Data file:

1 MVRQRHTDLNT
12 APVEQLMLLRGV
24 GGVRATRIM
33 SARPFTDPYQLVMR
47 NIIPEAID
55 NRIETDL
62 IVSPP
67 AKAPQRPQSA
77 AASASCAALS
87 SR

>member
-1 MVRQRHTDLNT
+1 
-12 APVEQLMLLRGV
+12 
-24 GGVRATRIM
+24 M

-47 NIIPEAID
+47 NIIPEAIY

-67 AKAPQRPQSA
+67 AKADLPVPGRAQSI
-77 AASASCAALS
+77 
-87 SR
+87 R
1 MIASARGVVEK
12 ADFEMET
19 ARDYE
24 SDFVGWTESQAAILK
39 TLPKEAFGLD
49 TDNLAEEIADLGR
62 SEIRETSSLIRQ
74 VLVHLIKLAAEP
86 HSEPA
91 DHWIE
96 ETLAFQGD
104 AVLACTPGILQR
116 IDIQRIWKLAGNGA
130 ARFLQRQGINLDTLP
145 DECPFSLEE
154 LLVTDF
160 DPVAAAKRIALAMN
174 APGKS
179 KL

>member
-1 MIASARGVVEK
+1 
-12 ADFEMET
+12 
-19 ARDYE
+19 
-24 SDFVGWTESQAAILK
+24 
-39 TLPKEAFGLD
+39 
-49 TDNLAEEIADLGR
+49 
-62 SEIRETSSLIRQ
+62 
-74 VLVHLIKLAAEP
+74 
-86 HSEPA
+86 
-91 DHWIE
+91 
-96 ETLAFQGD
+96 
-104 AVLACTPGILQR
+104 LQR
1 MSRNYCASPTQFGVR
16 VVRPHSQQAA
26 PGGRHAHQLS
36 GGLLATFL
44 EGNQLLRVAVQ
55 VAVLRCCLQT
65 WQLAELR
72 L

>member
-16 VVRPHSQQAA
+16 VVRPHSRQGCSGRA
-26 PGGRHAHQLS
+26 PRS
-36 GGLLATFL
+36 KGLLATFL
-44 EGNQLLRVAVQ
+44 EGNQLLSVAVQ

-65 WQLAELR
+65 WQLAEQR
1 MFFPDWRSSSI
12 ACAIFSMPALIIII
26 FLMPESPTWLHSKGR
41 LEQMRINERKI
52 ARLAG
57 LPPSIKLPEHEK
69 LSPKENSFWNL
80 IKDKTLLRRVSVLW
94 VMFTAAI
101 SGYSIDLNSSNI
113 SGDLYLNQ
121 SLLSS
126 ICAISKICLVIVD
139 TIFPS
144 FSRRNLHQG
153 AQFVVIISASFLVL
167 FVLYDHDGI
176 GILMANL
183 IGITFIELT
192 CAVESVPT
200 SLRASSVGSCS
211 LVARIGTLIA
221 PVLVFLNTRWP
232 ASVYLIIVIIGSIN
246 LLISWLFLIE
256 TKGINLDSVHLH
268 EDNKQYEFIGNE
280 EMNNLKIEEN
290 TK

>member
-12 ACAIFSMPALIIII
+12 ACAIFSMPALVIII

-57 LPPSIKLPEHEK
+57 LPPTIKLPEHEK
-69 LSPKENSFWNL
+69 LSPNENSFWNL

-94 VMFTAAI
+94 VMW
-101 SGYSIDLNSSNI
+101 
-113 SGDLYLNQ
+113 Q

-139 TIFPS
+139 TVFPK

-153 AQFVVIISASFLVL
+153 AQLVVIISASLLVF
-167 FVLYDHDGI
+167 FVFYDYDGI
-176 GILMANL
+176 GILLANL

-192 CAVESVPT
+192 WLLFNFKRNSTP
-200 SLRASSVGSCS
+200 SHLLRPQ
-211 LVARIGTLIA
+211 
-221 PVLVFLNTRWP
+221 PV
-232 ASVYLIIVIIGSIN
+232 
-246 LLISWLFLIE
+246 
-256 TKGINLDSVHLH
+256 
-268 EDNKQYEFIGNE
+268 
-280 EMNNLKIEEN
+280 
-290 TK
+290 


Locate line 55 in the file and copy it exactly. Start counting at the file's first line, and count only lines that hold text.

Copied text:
+39 